Friday, May 21, 2010

The Whip and the Body (1963)

Here's an example of two kinds of ghost story that I like a lot: the returning lover, and the "ambiguous ghost". It's also an Italian movie, and I'm all about Italian horror movies. It's co-written and directed by Mario Bava, probably the greatest of all Italian horror movie directors, and it features top horror star Christopher Lee. To top it all off, it was a very controversial movie in its day and was cut to shreds in most countries when it was first released, to the point where it was apparently incomprehensible.

If released now, it would probably be rated PG.

The Whip and The Body is Gothic horror in all senses. It's a period movie (though as with many of these things, the period it is set in is ambiguous) and it features a crumbling old castle, secret passages, doomed love, unsympathetic characters, delirium, suicide, murder, and unmotivated coloured lighting.

The story involves the return of Kurt (Christopher Lee) to the family home and the disruption this causes. Kurt's former lover Nevenka (played by stunning Israeli actress Daliah Lavi) is now married to his brother, who is in love with another woman, Katia. The housekeeper, Giorgia (Bava regular Harriet White Medin), is still grieving the loss of her daughter, who had committed suicide after being seduced then abandoned by Kurt. Of course, Kurt's return awakens old passions in Nevenka, and the thoroughly hissable Kurt revels in the chaos he is causing.

So far, so whatever. But what made this movie so controversial (and still makes is quite unusual) is that Kurt and Nevenka's relationship is openly sadomasochistic. A good four years before Luis Buñuel's brilliant Belle de Jour, The Whip and the Body features a woman with vivid masochistic fantasies as its protagonist and puts the viewer within her viewpoint.

As a movie of its time, it is not terribly sympathetic to its sadomasochistic couple even as it mines them for prurient interest. Kurt is portrayed as a vile and utterly self-absorbed villain, and Nevenka is shown to be mentally ill. Tony Kendall as Nevenka's husband and Ida Galli as his unrequited love interest are probably supposed to be the audience identification figures, but Dahlia Lavi and Christopher Lee dominate the movie, with performances far more memorable than any of the supporting cast, so that despite their obvious defects we are far more interested in them.

But then again Heathcliffe and Cathy were not terribly sympathetic either, and people just love Wuthering Heights (which was definitely an influence on this movie), so audience sympathy is obviously a tricky thing.

Before long, Kurt is murdered and the movie becomes a combination of whodunnit (far too easily guessed) and romantic ghost story, as the shade of Kurt seems to visit Nevenka in the night, filling her with a combination of terror and desire. Is that the sound of his horse-whip, or is it just the trees lashing against the castle walls?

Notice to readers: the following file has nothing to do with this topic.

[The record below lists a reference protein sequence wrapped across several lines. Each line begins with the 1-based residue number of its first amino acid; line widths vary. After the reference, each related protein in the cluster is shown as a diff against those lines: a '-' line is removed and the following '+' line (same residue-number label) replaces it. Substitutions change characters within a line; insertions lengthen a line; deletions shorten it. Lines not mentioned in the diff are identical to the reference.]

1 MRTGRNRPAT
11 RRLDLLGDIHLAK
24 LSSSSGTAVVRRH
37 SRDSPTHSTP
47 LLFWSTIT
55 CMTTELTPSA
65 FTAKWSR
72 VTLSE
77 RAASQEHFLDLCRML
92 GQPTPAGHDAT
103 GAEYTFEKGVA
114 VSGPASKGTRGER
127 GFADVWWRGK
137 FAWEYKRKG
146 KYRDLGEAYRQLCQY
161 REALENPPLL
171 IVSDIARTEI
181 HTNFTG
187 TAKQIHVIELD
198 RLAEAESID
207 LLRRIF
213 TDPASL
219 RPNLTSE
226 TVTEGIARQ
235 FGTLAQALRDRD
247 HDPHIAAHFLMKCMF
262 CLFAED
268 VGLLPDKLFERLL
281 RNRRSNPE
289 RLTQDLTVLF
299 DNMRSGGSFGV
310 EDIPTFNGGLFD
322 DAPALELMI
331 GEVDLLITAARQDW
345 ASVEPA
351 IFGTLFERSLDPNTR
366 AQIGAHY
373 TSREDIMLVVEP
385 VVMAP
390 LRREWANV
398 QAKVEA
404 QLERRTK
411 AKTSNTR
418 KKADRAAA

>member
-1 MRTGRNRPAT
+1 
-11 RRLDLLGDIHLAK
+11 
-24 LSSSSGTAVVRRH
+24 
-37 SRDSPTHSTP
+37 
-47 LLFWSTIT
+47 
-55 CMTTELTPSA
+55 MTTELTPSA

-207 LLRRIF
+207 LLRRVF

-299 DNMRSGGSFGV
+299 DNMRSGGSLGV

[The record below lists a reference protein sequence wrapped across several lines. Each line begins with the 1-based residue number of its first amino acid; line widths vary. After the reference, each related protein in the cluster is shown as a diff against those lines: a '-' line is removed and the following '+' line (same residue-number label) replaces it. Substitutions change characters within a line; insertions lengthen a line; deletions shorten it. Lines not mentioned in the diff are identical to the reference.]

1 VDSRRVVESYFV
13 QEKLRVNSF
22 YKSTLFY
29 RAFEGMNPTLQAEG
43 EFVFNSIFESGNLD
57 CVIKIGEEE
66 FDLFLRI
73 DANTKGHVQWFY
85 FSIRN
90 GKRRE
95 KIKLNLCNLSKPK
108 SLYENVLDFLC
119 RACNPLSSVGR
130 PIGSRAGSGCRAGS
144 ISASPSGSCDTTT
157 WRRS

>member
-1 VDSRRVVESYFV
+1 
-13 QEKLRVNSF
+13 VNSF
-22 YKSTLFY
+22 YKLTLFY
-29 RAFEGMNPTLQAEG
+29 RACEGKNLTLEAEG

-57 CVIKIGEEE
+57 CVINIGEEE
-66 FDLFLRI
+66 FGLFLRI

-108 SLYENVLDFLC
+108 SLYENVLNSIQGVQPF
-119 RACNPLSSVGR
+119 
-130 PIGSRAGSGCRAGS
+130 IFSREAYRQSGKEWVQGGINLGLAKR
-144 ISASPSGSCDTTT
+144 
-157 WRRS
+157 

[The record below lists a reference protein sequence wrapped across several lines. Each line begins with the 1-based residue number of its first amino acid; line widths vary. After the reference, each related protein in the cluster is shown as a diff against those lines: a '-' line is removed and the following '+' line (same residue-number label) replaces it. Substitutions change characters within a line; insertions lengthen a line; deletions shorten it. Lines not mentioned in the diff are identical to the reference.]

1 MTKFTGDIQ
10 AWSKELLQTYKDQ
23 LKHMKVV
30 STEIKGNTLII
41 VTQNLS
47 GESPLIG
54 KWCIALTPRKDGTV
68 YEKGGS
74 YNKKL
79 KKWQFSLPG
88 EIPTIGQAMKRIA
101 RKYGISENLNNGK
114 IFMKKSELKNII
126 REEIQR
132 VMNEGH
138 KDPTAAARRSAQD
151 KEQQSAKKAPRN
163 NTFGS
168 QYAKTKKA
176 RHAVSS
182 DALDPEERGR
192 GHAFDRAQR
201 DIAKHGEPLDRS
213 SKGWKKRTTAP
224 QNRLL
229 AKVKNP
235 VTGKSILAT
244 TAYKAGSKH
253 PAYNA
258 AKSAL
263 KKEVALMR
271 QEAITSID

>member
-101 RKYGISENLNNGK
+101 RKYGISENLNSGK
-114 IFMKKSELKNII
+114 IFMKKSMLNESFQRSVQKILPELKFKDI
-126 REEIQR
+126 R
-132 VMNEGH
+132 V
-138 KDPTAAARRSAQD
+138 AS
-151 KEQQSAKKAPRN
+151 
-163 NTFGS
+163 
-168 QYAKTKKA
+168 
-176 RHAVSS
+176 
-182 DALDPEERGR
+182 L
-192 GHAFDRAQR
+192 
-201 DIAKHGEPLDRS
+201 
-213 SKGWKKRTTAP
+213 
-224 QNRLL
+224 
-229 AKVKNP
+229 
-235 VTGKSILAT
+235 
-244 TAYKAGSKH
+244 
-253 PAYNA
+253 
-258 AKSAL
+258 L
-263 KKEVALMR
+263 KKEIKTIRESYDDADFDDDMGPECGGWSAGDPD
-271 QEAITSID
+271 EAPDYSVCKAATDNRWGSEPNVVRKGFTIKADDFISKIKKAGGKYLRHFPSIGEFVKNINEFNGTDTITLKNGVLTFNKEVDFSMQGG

Incidentally, Lee apparently has a clause written into his contracts that he will not be required to perform scenes of a sexual nature or even to kiss on the lips. (Which hasn't stopped directors like Jess Franco from some creative editing to put him into outrageous scenes.) Either this clause was not present in his Whip and the Body contract or he chose to ignore it, as his scenes with Lavi are about as steamy as you could get at the time.

As usual, Bava's mastery of the camera turns the movie into a visual feast. As well as co-writing (with Ernesto Gastaldi, master of kinky Italian horror) and directing he is the uncredited cinematographer and the camera operator, and he also executed the matte paintings and other special effects.

This almost makes up for the slightly cheesy score by Carlo Rustichelli, which sounds like something out of a soap opera. Others (such as Bava's biographer Tim Lucas) praise Rustichelli to the skies, but compared to other Italian genre composers like Ennio Morricone, Bruno Nicolai and Riz Ortolani, he doesn't sound interesting to me.

There are several notable plot holes in the movie, and I didn't find the ending terrinly satisfying. The biggest problem, however, is that Christopher Lee did not dub his own voice on the English-language track. (Everyone except for Lee voiced their own role on the Italian-langue track.) Lee has a particularly commanding voice, so this is a real pity.

It's also not really the best introduction to Italian horror or to the films of Mario Bava. There are actually two other Bava ghost stories that I like more (the mind-bending, if dreadfully titled, Kill Baby Kill! and the utterly terrfying "Drop of Water" segment of the anthology film Black Sabbath), both of which I intend to get to later in this series, but when Kate visited me recently, she saw the dvd cover of this movie and wondered what the hell I had been watching (and it does indeed look lurid, as demonstated below) so I thought I would do this now.

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